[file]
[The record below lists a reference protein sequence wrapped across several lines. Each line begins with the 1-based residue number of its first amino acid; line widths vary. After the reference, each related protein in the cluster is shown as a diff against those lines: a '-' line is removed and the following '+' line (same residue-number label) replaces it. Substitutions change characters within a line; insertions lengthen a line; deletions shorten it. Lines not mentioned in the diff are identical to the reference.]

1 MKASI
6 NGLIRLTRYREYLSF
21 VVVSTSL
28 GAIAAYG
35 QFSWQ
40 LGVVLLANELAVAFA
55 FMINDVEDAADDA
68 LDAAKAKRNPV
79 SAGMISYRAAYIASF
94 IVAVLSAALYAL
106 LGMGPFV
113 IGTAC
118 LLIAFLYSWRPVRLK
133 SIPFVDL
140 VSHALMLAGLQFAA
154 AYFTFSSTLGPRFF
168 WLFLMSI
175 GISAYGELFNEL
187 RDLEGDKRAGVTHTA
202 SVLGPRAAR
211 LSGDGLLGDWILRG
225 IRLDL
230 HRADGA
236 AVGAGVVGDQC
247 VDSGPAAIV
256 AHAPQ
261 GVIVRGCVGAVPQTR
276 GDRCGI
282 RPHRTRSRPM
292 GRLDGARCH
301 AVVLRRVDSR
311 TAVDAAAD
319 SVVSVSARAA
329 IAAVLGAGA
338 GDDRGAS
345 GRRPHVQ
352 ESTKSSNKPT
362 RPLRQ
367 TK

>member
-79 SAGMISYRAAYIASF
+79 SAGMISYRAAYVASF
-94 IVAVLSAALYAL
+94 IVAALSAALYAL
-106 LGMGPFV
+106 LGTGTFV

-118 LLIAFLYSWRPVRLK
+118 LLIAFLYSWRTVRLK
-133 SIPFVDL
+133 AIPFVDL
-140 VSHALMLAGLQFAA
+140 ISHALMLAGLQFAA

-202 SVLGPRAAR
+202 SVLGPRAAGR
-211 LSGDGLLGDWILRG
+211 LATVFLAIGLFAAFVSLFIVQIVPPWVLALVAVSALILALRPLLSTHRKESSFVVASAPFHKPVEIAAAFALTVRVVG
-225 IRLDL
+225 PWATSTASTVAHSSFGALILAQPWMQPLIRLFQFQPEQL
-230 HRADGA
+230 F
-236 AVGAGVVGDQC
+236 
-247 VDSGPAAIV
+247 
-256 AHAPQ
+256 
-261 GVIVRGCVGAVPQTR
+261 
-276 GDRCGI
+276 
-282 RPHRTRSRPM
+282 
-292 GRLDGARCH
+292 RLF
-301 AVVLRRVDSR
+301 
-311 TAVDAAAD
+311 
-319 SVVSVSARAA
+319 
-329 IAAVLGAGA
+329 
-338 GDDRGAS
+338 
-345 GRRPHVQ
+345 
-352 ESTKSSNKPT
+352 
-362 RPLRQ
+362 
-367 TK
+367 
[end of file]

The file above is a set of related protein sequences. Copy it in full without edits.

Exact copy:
[The record below lists a reference protein sequence wrapped across several lines. Each line begins with the 1-based residue number of its first amino acid; line widths vary. After the reference, each related protein in the cluster is shown as a diff against those lines: a '-' line is removed and the following '+' line (same residue-number label) replaces it. Substitutions change characters within a line; insertions lengthen a line; deletions shorten it. Lines not mentioned in the diff are identical to the reference.]

1 MKASI
6 NGLIRLTRYREYLSF
21 VVVSTSL
28 GAIAAYG
35 QFSWQ
40 LGVVLLANELAVAFA
55 FMINDVEDAADDA
68 LDAAKAKRNPV
79 SAGMISYRAAYIASF
94 IVAVLSAALYAL
106 LGMGPFV
113 IGTAC
118 LLIAFLYSWRPVRLK
133 SIPFVDL
140 VSHALMLAGLQFAA
154 AYFTFSSTLGPRFF
168 WLFLMSI
175 GISAYGELFNEL
187 RDLEGDKRAGVTHTA
202 SVLGPRAAR
211 LSGDGLLGDWILRG
225 IRLDL
230 HRADGA
236 AVGAGVVGDQC
247 VDSGPAAIV
256 AHAPQ
261 GVIVRGCVGAVPQTR
276 GDRCGI
282 RPHRTRSRPM
292 GRLDGARCH
301 AVVLRRVDSR
311 TAVDAAAD
319 SVVSVSARAA
329 IAAVLGAGA
338 GDDRGAS
345 GRRPHVQ
352 ESTKSSNKPT
362 RPLRQ
367 TK

>member
-79 SAGMISYRAAYIASF
+79 SAGMISYRAAYVASF
-94 IVAVLSAALYAL
+94 IVAALSAALYAL
-106 LGMGPFV
+106 LGTGTFV

-118 LLIAFLYSWRPVRLK
+118 LLIAFLYSWRTVRLK
-133 SIPFVDL
+133 AIPFVDL
-140 VSHALMLAGLQFAA
+140 ISHALMLAGLQFAA

-202 SVLGPRAAR
+202 SVLGPRAAGR
-211 LSGDGLLGDWILRG
+211 LATVFLAIGLFAAFVSLFIVQIVPPWVLALVAVSALILALRPLLSTHRKESSFVVASAPFHKPVEIAAAFALTVRVVG
-225 IRLDL
+225 PWATSTASTVAHSSFGALILAQPWMQPLIRLFQFQPEQL
-230 HRADGA
+230 F
-236 AVGAGVVGDQC
+236 
-247 VDSGPAAIV
+247 
-256 AHAPQ
+256 
-261 GVIVRGCVGAVPQTR
+261 
-276 GDRCGI
+276 
-282 RPHRTRSRPM
+282 
-292 GRLDGARCH
+292 RLF
-301 AVVLRRVDSR
+301 
-311 TAVDAAAD
+311 
-319 SVVSVSARAA
+319 
-329 IAAVLGAGA
+329 
-338 GDDRGAS
+338 
-345 GRRPHVQ
+345 
-352 ESTKSSNKPT
+352 
-362 RPLRQ
+362 
-367 TK
+367 